Adult Pasty Butt Help

BeccaSmith

Songster
8 Years
Apr 9, 2011
518
13
133
Meridian, ID
Hi Everyone! I'm needing some help or advice or whatever can be given on this subject. The girls always seem to have a bad case of pasty butt. It isn't to the point to where it is blocking them from doing their daily duties, but it get's all over the eggs when laying and is just plain yucky. If it were warm weather time, I'd bring them in the house and wash them and put them back outside to dry, but it's to cold to do that to them now, and keeping them indoors until they dry isn't an option....I could put them in a large tote or something, but they'd just poop in it and make a mess again. So are some breads more prone to having pasty butt or is it something we are feeding them that is causing this? They free range and also have 24/7 access to layer pellets, and on top of this we have some pumpkins we have saved from this fall and have been cutting them open and letting them eat the insides of them. The only thing I can think it would be is the moisture from the pumpkins? I dunno, but I am tired of poopy eggs and I don't find poop in the nesting boxes themselves so it must be coming from their tushies! TIA!
 

ryanhodapp

Songster
9 Years
May 5, 2010
682
35
176
St. Louis
Pasty butt like little chicks who cant poo or just poopy butts?
In that thread started currently, one of the first useful posts is about coop humidity and pasty butt. Check it out
 

speckledhen

Intentional Solitude
Premium Feather Member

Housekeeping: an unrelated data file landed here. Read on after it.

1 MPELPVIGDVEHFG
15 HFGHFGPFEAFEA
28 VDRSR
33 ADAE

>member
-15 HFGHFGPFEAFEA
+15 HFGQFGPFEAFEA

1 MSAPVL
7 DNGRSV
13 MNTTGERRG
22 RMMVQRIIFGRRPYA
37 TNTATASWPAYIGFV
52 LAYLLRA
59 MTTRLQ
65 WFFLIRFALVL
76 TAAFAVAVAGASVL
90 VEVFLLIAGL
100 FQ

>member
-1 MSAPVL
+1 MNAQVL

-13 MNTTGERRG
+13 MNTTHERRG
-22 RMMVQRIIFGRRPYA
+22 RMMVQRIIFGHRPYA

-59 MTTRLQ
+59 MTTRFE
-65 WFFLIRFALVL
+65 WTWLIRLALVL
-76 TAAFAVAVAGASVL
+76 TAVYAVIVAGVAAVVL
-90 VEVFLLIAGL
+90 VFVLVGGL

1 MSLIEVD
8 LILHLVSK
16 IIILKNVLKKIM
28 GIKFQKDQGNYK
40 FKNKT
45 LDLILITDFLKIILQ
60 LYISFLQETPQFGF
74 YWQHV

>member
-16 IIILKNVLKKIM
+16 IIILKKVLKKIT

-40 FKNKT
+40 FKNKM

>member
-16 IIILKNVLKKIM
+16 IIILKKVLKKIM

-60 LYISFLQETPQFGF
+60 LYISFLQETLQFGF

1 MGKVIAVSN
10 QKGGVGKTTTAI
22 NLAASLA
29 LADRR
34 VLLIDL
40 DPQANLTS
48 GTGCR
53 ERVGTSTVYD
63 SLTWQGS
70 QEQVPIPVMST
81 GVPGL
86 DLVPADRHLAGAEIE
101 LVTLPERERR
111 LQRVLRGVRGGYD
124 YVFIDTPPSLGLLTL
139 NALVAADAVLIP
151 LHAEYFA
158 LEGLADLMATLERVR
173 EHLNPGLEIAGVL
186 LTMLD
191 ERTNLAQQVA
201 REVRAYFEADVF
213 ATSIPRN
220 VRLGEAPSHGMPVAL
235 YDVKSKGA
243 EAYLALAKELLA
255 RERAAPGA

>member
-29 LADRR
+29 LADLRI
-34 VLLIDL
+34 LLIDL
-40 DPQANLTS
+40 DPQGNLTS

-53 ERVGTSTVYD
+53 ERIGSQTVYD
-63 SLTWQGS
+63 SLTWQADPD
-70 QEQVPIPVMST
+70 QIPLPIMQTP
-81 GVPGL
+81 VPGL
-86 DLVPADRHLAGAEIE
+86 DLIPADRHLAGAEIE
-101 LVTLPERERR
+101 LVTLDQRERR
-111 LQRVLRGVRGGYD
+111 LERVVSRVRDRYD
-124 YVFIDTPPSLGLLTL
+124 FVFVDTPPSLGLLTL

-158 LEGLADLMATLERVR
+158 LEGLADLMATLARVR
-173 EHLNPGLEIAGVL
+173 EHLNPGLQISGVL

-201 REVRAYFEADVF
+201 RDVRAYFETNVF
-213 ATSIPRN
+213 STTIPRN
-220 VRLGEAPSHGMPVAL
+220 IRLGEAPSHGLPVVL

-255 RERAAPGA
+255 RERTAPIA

14 Years
Feb 3, 2007
79,284
14,013
1,236
Blue Ridge Mtns. of North Georgia
Technically, that is not pasty butt. Pasty butt is where the vent is actually blocked and the chick cannot poop. You mean where the poop sticks to the butt fluff? Some of mine have what I call "velcro-fluff" and some don't. No idea why some are prone to it and some are not. Some individuals even end up with "poop rocks" stuck and we end up either ripping out the "rocks" with feathers attached or cutting off some fluff so there is less for the poop to stick to. Doesn't seem to really be breed specific. There are different types of poop and if some is runny, it may stick and keep sticking and form a clump.
 

BeccaSmith

Songster
8 Years
Apr 9, 2011
518
13
133
Meridian, ID
Thanks for the replies! I wasn't sure what to call it or how to describe it, but I guess poopy fluff or a poopy butt pretty much sums it all up. I'll check out the other thread!
 

so lucky

Crowing
9 Years
Jan 31, 2011
1,249
2,854
372
SE Missouri
You might try giving them a little trim, with scissors. It takes two people to do this easily. Some people say they pluck the feathers around the vent, to aid in breeding, or perhaps if poopy butt is an issue. I would think that would hurt, but I don't know.
 

BoltonChicken

Songster
8 Years
Apr 14, 2011
501
13
111
Bolton, Mississippi
2 out of the 5 Buff Orpington hens I have developed "poopy butts" last month. I then remembered that I had not added the 1 tablespoon of Braggs ACV per gallon of drinking water since last September. Within a week after I started using the ACV again their little feathered butts became clear of any poop. I am not a real fan of home remedies such as many of the miracles attributed to DE, but this stuff really does seem to work.
 

SuburbanSue

Chirping
9 Years
Jun 29, 2011
58
3
94
Emerson, New Jersey
my one Buff Orpington has an extremely fluufy butt area and gets dirty. Just gave her a butt bath today and used the blow dryer to dry her before she went back outside. I think she enjoyed it. Kids had fun too!
smile.png
 

Ole rooster

Songster
8 Years
Jun 25, 2011
2,083
43
196
Milner, Georgia
Quote:
Me too. I have 3 and one of them has the runny butt. It looks nasty but she lays a clean eggs. But I didn have have her sit on another one while she was laying. That one had to be cleaned.
 

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